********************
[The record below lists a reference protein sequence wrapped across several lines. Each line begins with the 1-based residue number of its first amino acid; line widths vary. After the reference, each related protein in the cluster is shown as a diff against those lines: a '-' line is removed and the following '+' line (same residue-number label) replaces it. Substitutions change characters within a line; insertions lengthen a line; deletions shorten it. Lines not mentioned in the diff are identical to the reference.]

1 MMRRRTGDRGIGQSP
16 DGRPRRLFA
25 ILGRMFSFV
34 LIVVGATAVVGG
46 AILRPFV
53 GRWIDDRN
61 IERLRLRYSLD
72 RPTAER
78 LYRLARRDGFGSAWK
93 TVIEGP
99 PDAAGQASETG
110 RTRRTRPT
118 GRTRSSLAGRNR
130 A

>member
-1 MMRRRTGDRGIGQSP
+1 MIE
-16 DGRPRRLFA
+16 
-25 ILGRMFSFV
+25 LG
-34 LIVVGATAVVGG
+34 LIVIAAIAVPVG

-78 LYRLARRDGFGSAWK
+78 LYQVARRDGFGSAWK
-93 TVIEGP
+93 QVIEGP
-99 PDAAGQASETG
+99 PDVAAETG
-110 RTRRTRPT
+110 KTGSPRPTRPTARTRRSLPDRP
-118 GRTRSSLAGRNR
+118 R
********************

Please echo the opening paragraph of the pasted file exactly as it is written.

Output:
[The record below lists a reference protein sequence wrapped across several lines. Each line begins with the 1-based residue number of its first amino acid; line widths vary. After the reference, each related protein in the cluster is shown as a diff against those lines: a '-' line is removed and the following '+' line (same residue-number label) replaces it. Substitutions change characters within a line; insertions lengthen a line; deletions shorten it. Lines not mentioned in the diff are identical to the reference.]